History


Establishment

Thomas Hughes was born in
Uffington, Oxfordshire Uffington is a village and civil parish In England, a civil parish is a type of Parish (administrative division), administrative parish used for Local government in England, local government. It is a territorial designation which is the l ...
, England in 1822. In the 1830s, he attended the
Rugby School Rugby School is a Public school (United Kingdom), public school (English Independent school (United Kingdom), independent boarding school for pupils aged 13–18) in Rugby, Warwickshire, Rugby, Warwickshire, England. Founded in 1567 as a free ...
in
Rugby, Warwickshire Rugby is a market town in eastern Warwickshire, England, close to the River Avon, Warwickshire, River Avon. In the 2021 United Kingdom census, 2021 census its population was 78,125, making it the List of Warwickshire towns by population, second-l ...
, where he was greatly influenced by the school's progressive headmaster,
Thomas Arnold Thomas Arnold (13 June 1795 – 12 June 1842) was an English educator and historian. He was an early supporter of the Broad Church Anglican movement. As headmaster of Rugby School from 1828 to 1841, he introduced several reforms that were widel ...
. Both Rugby School and Arnold figured prominently in Hughes's 1857 novel, ''Tom Brown's School Days'', and the school would eventually be the namesake for Hughes's utopian colony in Tennessee. In ''Tom Brown's School Days'', Hughes espoused the ideals of Christian socialism, namely the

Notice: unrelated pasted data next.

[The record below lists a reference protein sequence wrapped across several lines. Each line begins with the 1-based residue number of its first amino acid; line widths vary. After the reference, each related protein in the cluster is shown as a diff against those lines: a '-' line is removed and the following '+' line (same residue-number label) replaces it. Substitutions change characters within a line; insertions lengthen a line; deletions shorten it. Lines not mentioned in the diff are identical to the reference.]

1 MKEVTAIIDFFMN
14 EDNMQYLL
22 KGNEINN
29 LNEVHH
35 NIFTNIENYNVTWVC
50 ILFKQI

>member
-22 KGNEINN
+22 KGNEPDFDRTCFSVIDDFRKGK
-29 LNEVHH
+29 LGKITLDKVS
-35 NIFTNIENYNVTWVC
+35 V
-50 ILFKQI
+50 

cooperative A cooperative (also known as co-operative, co-op, or coop) is "an autonomy, autonomous association of persons united voluntarily to meet their common economic, social and cultural needs and aspirations through a jointly owned and democratical ...
ownership of community businesses. By the 1860s, Hughes had grown disenchanted with the materialism of late Victorian England. He was disheartened by the fact that the talents of many of England's younger sons were wasted due to an economic recession and the medieval system of primogeniture, in which the oldest son inherited all of the family's land. In 1870, Hughes traveled to America to meet his friend, the poet
James Russell Lowell James Russell Lowell (; February 22, 1819 – August 12, 1891) was an American Romantic poet, critic, editor, and diplomat A diplomat (from grc, δίπλωμα; romanization, romanized ''diploma'') is a person appointed by a state (polity ...
, and learned of the
Boston Boston (), officially the City of Boston, is the capital city, state capital and List of municipalities in Massachusetts, most populous city of the Commonwealth (U.S. state), Commonwealth of Massachusetts, as well as the cultural and financ ...